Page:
India – 12 things that I was astonished or shocked about
December 30, 2018
Visiting India was on my bucket list since my teenage years. Its buildings, colours, people, stories and mostly the world of “difference” amazed me on every picture or in any documentary.
Many years later I found myself buying a flight ticket to the Budapest-Delhi route and I started concretely planning my trip. According to the original plan I would have traveled with a friend of mine, who at the end didn’t have the time. Then another friend backed out. Finally I was alone for the escapade. Now I definitely can say that for me this trip was a big adventure.
I lived through huge heights and depths: I was happy and sad, I laughed and cried, I opened up to new friends and spent time by myself, I saw countless of miracles and I experienced some disappointments, I was positively amazed by certain things and many times I flinched, I felt safe in general but sometimes I felt bit of fear, I ate delicious and less tasty food, I’ve tried out all forms of transport except traveling on live animals, I spent a few days on the island of peace and emerged in incredibly hectic places. During the most exciting journey of my life I have experienced the greatest cultural shock (although I have already been around some places).
Now I have collected some things that I’ve found a bit odd or shocking. These are totally based on my personal experiences and feelings, nothing else. The order is completely random.
1) Beach time a bit differently
It is well known that in Hinduism the cow is one of the sacred animals. It’s not only that Hindus don’t eat beef, the animal is being divinized (my Indian companions, whom I met in Jaipur, then went to Agra and Delhi with, said that cows are basically considered gods). Cows in India do what they want and when they want and as a result of it it’s absolutely normal that they chill on the beach in the sand in the evening enjoying the sunset and watching the marveling people in full peace with their big boo-eyes. Of course cows can be seen anywhere, not only in an idyllic setting like this, but it has been the most eye-catching thing for me as I have seen cows wandering around in Sri Lanka, but them having some full-on beach time, I first experienced in India.
2) What makes us having chills, it’s part of the everyday life there
Less people know (I admit that I have never heard of it before…) that there are a few sacred animals other than the cow in Hinduism. The rat is one of them. So if it is not enough to see cows walking around everywhere, no worries, there are places, parks where we can observe whole little, “cute” rat families just hanging out all day being fed by humans. For us something like this is inconceivable (at least the feeding part)… But hey, as the picture below shows, it is absolutely possible to live with the little rodents together!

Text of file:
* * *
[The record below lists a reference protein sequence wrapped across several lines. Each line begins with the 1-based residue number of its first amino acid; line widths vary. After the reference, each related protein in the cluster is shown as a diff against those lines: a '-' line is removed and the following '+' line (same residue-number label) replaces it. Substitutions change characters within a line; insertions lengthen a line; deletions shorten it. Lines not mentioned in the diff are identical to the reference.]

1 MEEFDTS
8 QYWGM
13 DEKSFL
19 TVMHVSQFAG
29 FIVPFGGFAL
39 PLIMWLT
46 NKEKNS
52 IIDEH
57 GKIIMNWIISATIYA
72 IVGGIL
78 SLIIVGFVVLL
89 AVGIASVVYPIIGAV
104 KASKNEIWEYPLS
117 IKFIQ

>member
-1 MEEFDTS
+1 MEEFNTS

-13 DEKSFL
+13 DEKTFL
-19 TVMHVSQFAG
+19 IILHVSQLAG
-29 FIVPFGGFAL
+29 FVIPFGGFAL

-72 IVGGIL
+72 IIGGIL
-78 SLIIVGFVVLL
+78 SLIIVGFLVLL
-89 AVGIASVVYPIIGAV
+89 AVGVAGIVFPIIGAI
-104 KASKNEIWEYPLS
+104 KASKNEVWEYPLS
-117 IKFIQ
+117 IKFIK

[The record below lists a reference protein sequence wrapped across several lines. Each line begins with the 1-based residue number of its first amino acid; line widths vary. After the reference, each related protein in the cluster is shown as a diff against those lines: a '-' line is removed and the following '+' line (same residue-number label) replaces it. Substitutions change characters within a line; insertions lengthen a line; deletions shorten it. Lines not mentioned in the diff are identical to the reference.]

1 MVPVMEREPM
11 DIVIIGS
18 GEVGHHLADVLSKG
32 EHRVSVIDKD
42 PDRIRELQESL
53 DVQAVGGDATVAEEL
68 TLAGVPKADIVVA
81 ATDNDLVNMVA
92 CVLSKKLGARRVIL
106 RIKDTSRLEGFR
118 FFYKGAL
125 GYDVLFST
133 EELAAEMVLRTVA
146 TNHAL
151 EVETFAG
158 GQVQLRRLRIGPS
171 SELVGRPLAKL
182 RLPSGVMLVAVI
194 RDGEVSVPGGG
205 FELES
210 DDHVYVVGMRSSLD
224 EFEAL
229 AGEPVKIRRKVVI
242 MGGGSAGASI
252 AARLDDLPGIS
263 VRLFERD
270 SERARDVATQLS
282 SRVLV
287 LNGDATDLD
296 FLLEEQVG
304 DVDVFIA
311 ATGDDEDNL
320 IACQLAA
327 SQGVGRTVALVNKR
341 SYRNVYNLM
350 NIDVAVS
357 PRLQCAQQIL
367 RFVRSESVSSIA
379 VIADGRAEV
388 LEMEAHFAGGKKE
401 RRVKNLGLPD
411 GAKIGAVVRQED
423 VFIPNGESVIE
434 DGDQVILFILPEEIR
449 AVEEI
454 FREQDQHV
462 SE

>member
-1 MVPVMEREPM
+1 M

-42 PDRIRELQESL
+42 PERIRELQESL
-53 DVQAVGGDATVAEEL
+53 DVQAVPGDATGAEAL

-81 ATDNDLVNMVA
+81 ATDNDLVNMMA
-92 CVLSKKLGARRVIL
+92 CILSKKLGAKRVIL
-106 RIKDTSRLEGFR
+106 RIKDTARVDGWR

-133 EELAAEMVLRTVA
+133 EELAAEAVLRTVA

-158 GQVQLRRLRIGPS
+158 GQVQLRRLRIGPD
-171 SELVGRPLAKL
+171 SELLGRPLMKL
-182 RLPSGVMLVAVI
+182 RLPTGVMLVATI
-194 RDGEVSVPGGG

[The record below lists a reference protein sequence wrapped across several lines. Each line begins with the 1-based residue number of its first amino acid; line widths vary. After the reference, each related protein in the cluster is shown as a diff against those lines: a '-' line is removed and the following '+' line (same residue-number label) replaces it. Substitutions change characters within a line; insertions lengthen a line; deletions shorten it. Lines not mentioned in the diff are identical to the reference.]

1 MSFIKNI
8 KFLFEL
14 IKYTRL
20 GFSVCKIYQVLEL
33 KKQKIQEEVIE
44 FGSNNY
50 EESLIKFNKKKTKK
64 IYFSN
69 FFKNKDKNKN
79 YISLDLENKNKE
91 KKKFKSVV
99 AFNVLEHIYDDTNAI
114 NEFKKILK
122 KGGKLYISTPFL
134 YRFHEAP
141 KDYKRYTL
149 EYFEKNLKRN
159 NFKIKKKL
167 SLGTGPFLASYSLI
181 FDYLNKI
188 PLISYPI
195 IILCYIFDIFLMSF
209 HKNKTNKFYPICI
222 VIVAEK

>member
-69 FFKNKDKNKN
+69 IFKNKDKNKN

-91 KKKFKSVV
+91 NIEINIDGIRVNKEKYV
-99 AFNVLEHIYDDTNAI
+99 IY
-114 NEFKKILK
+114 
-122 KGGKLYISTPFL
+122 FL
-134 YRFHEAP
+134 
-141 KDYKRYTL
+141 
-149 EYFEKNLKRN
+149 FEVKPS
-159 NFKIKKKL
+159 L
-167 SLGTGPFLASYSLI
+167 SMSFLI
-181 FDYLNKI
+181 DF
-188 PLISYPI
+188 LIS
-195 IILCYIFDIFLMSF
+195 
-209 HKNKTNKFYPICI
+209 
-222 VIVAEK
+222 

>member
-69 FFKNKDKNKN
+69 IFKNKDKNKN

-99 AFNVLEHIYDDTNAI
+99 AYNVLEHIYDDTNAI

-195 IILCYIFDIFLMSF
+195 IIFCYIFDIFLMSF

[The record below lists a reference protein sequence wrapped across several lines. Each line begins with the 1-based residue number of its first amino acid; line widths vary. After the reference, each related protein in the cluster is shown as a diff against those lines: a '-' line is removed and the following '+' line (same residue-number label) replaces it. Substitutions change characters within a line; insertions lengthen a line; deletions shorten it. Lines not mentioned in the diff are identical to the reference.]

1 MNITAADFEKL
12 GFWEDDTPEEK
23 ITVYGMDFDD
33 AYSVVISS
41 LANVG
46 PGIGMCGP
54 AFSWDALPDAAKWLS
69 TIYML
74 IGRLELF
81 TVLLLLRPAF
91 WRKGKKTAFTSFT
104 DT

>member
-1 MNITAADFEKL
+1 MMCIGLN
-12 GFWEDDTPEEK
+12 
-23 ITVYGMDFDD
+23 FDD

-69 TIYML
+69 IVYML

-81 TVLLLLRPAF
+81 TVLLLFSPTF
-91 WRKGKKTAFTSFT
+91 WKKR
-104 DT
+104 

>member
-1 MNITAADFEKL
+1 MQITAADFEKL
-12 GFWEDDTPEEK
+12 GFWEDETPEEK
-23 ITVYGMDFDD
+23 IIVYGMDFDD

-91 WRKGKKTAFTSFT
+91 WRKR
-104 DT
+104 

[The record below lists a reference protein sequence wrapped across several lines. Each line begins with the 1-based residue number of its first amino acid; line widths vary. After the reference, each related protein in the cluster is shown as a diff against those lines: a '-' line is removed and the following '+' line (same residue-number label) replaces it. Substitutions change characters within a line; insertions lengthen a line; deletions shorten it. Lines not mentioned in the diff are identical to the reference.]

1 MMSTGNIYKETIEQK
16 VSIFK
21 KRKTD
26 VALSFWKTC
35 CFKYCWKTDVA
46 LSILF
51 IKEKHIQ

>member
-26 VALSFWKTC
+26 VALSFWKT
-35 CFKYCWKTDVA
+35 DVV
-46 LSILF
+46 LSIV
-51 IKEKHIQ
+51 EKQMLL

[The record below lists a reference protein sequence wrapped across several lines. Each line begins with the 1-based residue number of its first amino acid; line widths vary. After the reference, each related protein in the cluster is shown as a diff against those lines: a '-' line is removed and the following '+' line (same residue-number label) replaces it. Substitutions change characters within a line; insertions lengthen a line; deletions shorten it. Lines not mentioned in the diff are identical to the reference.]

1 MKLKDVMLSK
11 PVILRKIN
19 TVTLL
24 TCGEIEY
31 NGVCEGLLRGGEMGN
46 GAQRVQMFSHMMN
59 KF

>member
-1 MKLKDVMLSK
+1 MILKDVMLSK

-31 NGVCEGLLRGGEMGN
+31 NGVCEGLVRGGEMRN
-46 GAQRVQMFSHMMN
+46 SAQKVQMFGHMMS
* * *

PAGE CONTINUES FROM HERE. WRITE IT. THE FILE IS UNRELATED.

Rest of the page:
3) What ought to be taught – queuing
I’ve noticed that people in India are very good at lining up. Concretely at queuing. Honestly, I’ve never seen before so many people waiting at a gate or cashier registry standing so nicely in one line, so close to one another that they breathe in each other’s ears. For me, this was super annoying at first, and of course I let them know my displeasure, trying to move back a few steps. Also I have often looked over my shoulder and tried to pass the message with my eyes. Then after a while I gave up on my effort trying to keep my private zone private. I realised that if I’m not standing on someone’s back, they think I’m not even waiting in a line, so they came in front of me.
4) Food is spicy – all of it
I’s not a big surprise to hear that Indian cuisine is extremely rich in seasoning and Indians love to use chilli to prepare their meals. The truth however is that even if they say it’s not hot at all, it still will be at least a little bit. In addition, in many of their dishes you’ll experience the hotness twice, if you know what I mean… Even in hotels. Where – as a waiter says – they cook for tourists, so there is nothing to worry about. Well, there is! I went into a McDonald’s in Delhi (I was so hungry and I didn’t dare to eat on the street for several reasons) in Chandi Chowk Bazaar and ordered a cheeseburger. Guess what? Well, I was hoping for the best, but the green sauce in it was of course spicy.
5) What’s (not) proper in India and at home